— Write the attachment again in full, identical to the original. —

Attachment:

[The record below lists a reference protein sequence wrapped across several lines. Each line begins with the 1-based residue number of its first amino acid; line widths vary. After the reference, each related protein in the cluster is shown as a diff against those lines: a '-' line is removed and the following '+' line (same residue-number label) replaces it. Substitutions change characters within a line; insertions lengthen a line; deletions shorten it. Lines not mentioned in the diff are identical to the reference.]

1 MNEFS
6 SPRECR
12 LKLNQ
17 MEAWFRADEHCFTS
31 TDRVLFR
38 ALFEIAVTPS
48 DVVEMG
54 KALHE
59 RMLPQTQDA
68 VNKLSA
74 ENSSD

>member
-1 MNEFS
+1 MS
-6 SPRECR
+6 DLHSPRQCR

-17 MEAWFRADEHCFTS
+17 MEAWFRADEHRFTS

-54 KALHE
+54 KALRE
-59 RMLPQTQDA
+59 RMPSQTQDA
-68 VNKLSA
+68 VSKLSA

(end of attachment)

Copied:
[The record below lists a reference protein sequence wrapped across several lines. Each line begins with the 1-based residue number of its first amino acid; line widths vary. After the reference, each related protein in the cluster is shown as a diff against those lines: a '-' line is removed and the following '+' line (same residue-number label) replaces it. Substitutions change characters within a line; insertions lengthen a line; deletions shorten it. Lines not mentioned in the diff are identical to the reference.]

1 MNEFS
6 SPRECR
12 LKLNQ
17 MEAWFRADEHCFTS
31 TDRVLFR
38 ALFEIAVTPS
48 DVVEMG
54 KALHE
59 RMLPQTQDA
68 VNKLSA
74 ENSSD

>member
-1 MNEFS
+1 MS
-6 SPRECR
+6 DLHSPRQCR

-17 MEAWFRADEHCFTS
+17 MEAWFRADEHRFTS

-54 KALHE
+54 KALRE
-59 RMLPQTQDA
+59 RMPSQTQDA
-68 VNKLSA
+68 VSKLSA